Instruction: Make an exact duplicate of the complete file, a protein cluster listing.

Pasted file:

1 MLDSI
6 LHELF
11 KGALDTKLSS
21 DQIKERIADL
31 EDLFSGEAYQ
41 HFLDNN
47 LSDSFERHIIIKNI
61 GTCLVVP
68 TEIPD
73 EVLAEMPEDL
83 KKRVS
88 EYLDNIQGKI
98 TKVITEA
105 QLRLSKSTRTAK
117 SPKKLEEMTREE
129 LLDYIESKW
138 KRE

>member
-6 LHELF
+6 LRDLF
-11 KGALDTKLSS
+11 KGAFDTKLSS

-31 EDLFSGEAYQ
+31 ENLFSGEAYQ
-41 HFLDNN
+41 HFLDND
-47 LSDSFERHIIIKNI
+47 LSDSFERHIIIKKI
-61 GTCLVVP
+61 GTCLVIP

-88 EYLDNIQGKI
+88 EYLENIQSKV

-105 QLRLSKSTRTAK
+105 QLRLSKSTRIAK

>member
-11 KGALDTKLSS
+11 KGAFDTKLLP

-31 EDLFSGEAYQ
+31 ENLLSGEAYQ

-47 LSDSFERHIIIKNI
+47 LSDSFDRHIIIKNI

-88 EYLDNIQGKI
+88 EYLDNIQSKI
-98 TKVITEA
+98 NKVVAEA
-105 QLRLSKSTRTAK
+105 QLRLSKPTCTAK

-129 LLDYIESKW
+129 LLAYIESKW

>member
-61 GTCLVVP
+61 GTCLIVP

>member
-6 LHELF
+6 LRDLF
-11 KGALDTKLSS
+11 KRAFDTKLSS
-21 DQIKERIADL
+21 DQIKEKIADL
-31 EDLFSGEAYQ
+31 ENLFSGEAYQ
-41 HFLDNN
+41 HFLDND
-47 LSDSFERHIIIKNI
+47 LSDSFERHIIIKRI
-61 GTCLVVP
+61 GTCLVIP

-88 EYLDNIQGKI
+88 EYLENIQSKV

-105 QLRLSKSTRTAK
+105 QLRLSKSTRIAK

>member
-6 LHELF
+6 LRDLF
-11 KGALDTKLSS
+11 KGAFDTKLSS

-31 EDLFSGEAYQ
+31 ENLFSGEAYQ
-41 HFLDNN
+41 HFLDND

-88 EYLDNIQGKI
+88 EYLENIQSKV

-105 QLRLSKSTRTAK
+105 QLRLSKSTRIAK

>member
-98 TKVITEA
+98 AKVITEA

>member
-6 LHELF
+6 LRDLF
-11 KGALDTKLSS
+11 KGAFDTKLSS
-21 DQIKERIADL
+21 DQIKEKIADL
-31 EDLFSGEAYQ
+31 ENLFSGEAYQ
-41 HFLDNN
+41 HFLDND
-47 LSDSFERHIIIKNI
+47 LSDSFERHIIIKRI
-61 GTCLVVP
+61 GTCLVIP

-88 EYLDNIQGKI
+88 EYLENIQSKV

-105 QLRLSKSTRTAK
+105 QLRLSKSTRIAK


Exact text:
1 MLDSI
6 LHELF
11 KGALDTKLSS
21 DQIKERIADL
31 EDLFSGEAYQ
41 HFLDNN
47 LSDSFERHIIIKNI
61 GTCLVVP
68 TEIPD
73 EVLAEMPEDL
83 KKRVS
88 EYLDNIQGKI
98 TKVITEA
105 QLRLSKSTRTAK
117 SPKKLEEMTREE
129 LLDYIESKW
138 KRE

>member
-6 LHELF
+6 LRDLF
-11 KGALDTKLSS
+11 KGAFDTKLSS

-31 EDLFSGEAYQ
+31 ENLFSGEAYQ
-41 HFLDNN
+41 HFLDND
-47 LSDSFERHIIIKNI
+47 LSDSFERHIIIKKI
-61 GTCLVVP
+61 GTCLVIP

-88 EYLDNIQGKI
+88 EYLENIQSKV

-105 QLRLSKSTRTAK
+105 QLRLSKSTRIAK

>member
-11 KGALDTKLSS
+11 KGAFDTKLLP

-31 EDLFSGEAYQ
+31 ENLLSGEAYQ

-47 LSDSFERHIIIKNI
+47 LSDSFDRHIIIKNI

-88 EYLDNIQGKI
+88 EYLDNIQSKI
-98 TKVITEA
+98 NKVVAEA
-105 QLRLSKSTRTAK
+105 QLRLSKPTCTAK

-129 LLDYIESKW
+129 LLAYIESKW

>member
-61 GTCLVVP
+61 GTCLIVP

>member
-6 LHELF
+6 LRDLF
-11 KGALDTKLSS
+11 KRAFDTKLSS
-21 DQIKERIADL
+21 DQIKEKIADL
-31 EDLFSGEAYQ
+31 ENLFSGEAYQ
-41 HFLDNN
+41 HFLDND
-47 LSDSFERHIIIKNI
+47 LSDSFERHIIIKRI
-61 GTCLVVP
+61 GTCLVIP

-88 EYLDNIQGKI
+88 EYLENIQSKV

-105 QLRLSKSTRTAK
+105 QLRLSKSTRIAK

>member
-6 LHELF
+6 LRDLF
-11 KGALDTKLSS
+11 KGAFDTKLSS

-31 EDLFSGEAYQ
+31 ENLFSGEAYQ
-41 HFLDNN
+41 HFLDND

-88 EYLDNIQGKI
+88 EYLENIQSKV

-105 QLRLSKSTRTAK
+105 QLRLSKSTRIAK

>member
-98 TKVITEA
+98 AKVITEA

>member
-6 LHELF
+6 LRDLF
-11 KGALDTKLSS
+11 KGAFDTKLSS
-21 DQIKERIADL
+21 DQIKEKIADL
-31 EDLFSGEAYQ
+31 ENLFSGEAYQ
-41 HFLDNN
+41 HFLDND
-47 LSDSFERHIIIKNI
+47 LSDSFERHIIIKRI
-61 GTCLVVP
+61 GTCLVIP

-88 EYLDNIQGKI
+88 EYLENIQSKV

-105 QLRLSKSTRTAK
+105 QLRLSKSTRIAK